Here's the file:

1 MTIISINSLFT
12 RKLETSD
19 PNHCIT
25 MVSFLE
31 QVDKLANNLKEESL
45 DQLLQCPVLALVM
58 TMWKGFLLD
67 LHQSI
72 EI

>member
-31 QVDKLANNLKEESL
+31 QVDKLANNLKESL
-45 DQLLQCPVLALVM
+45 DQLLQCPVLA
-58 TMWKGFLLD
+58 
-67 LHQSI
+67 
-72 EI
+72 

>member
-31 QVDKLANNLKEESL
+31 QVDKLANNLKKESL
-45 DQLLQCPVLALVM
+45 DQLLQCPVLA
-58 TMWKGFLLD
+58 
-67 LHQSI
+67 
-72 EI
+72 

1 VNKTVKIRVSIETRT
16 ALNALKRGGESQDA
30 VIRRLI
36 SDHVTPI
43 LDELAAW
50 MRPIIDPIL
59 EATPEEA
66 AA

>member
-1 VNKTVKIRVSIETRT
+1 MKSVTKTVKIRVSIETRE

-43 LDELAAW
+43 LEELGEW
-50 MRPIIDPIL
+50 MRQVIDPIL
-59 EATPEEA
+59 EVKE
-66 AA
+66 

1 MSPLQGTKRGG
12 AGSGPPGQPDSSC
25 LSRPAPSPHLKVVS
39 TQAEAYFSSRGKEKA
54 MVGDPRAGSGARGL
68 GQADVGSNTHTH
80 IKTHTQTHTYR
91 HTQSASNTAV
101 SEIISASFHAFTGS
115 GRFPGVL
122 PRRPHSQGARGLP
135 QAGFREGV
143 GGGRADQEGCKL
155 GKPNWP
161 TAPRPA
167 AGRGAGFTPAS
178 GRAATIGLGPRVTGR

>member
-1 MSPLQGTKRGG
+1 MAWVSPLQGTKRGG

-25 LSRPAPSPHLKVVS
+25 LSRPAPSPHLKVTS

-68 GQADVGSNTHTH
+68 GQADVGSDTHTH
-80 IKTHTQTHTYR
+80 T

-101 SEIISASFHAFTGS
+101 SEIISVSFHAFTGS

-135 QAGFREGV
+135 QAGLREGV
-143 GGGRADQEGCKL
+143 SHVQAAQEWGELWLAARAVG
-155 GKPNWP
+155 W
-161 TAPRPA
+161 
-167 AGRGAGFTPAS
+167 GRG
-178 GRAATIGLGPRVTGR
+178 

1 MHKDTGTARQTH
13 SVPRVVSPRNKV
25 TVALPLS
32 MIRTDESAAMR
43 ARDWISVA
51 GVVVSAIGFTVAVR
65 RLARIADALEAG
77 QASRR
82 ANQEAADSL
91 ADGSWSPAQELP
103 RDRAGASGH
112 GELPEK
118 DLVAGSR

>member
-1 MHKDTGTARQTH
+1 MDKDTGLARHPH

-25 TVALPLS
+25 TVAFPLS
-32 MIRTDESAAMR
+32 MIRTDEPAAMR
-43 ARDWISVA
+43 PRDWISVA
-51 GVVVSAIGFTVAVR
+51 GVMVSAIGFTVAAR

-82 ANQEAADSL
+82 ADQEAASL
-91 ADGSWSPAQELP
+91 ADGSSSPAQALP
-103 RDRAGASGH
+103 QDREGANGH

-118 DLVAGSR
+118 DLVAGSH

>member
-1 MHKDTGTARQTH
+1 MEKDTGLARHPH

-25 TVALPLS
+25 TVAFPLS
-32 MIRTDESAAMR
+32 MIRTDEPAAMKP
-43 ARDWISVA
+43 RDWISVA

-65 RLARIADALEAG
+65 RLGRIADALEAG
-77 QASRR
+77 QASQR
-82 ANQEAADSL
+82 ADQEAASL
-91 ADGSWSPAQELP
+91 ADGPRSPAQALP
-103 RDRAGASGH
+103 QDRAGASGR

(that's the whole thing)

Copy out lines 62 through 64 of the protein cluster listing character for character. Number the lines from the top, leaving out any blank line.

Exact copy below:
135 QAGFREGV
143 GGGRADQEGCKL
155 GKPNWP